Beliefs

What Presbyterians Believe…

Presbyterians are distinctive in two major ways: they adhere to a pattern of religious thought known as Reformed theology and a form of government that stresses the shared leadership of both ministers and members. We have a vision of ministry that is vibrant and inviting and reflects the love and justice of Jesus Christ.

Evangelism and Witness – We are called to invite all people to faith, repentance and the abundant life of God in Jesus Christ, to encourage congregations in joyfully sharing the gospel, and through the power of the Holy Spirit to grow in membership and discipleship.

Justice and Compassion – We are called to address wrongs in every aspect of life and the whole of creation, intentionally working with and on behalf of poor, oppressed and disadvantaged people as did Jesus Christ, even at risk to our corporate and personal lives.

Spirituality and Discipleship– We are called to deeper discipleship through Scripture, worship, prayer, study, stewardship and service and to rely on the Holy Spirit to mold our lives more and more into the likeness of Jesus Christ.

Leadership and Vocation – We are called to lead by Jesus Christ’s example, to identify spiritual gifts and to equip and support Christians of all ages for faithful and effective servant leadership. With believers in every time and place, we rejoice that nothing in life or death can separate us from the love of God in Jesus Christ!

To explore the web site of PCUSA, go to www.pcusa.org.

  • The Season of Lent Is Upon Us

    March 1st is Ash Wednesday, which marks the beginning of the church season of Lent.  Easter Sunday is the holiest day for the Christian faith, but Christians have long known that if we don’t prepare our hearts for the joy and excitement of Easter Sunday, then we might dilute its significance.  Depending on your individual faith journey, Lent may or may not be something that you appreciate.  Some of you look forward to the season, and perhaps ‘give up’ some earthly pleasure as a reminder of Christ’s suffering on the cross.  

    The season of Lent brings about a tone of solemnity in worship, and in our lives.  Some of us might find it to be the most meaningful season of the year because we take the time to reconcile our lives with the difficulties that we face, and we imagine ourselves walking with Jesus through the darkest days of his life leading up to his crucifixion.  I usually associate Lent with the idea of thin places.  'Thin places' is an old Celtic belief that the veil between heaven and earth is so thin that you can feel the presence of heaven from earth.  Perhaps you recall me preaching about thin places a few years ago.  Thin places may be specific geographical locations in this world, significant periods in your life, or a sense of the presence of someone special in your life.  Perhaps the season of Lent will be a thin place for you this year; where you can experience a bit of heaven on earth because the veil between this world and the next is so thin.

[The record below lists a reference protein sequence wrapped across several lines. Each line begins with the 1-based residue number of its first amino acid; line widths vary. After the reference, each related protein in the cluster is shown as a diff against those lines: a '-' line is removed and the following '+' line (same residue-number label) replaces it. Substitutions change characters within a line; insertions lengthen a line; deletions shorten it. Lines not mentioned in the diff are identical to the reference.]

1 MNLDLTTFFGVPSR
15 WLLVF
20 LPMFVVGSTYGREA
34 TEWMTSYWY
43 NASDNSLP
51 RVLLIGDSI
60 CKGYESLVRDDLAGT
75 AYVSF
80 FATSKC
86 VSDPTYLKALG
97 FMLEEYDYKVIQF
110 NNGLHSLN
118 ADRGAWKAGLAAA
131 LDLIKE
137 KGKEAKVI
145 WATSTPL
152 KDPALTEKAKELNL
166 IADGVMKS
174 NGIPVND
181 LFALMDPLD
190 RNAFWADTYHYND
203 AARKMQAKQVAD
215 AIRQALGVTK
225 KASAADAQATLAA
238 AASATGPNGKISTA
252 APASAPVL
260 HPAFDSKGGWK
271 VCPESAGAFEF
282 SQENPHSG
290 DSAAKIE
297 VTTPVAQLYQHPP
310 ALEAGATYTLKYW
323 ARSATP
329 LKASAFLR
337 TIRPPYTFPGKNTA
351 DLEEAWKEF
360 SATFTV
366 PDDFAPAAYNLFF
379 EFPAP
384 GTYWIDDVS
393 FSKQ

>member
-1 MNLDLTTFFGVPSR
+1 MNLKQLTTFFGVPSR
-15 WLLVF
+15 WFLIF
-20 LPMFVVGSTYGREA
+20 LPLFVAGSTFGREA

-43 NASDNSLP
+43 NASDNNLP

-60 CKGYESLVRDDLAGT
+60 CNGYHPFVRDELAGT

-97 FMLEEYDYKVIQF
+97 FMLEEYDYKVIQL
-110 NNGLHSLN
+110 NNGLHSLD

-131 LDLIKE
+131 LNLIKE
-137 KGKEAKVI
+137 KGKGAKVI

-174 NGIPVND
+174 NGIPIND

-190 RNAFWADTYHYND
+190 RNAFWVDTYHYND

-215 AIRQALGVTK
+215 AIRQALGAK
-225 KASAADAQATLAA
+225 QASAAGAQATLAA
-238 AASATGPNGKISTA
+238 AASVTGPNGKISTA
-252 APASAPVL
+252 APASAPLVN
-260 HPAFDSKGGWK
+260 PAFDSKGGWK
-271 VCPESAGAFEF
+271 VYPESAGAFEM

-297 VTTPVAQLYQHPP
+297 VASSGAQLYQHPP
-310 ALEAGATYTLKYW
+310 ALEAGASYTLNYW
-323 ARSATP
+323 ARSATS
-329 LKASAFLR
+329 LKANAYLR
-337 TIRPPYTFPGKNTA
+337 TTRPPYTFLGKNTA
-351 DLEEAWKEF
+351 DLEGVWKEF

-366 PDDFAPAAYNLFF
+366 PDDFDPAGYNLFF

This year, our Ash Wednesday worship service will be held at Prince of Peace Lutheran Church, at 7pm.  Please join us; I will be preaching.  For many years now we have been partnering with Prince of Peace Lutheran Church and St. John’s Episcopal Church for ecumenical services on the high holy days of Lent.  On Ash Wednesday, we gather to begin this Lenten journey together with the imposition of the ashes upon our foreheads, with the stark reminder that from ashes we came, and to ashes we shall return.  This seemingly dark practice reminds us, however, that to God we belong, both in life and in death.

    Later, during Holy Week, we will again join with St. John’s and Prince of Peace for our Maundy Thursday worship service (at First Presbyterian on April 13th), and for Good Friday (the stations of the cross walk from FPC to St. John’s on April 14th), and an evening Good Friday service (at St. John’s).  I am so thankful that our three congregations can come together for these ecumenical services, reminding ourselves of the similarities we have in being followers of Jesus, rather than focusing on the differences of the world’s Christian denominations.

    You may notice the more solemn tone of worship during these weeks leading up to Palm Sunday and Easter.  It’s a chance for us to think about the significance of our own journeys with Jesus Christ, and just how much his life, death, and resurrection mean to us later.

    Grace and peace to you all this day,
    Pastor Derek

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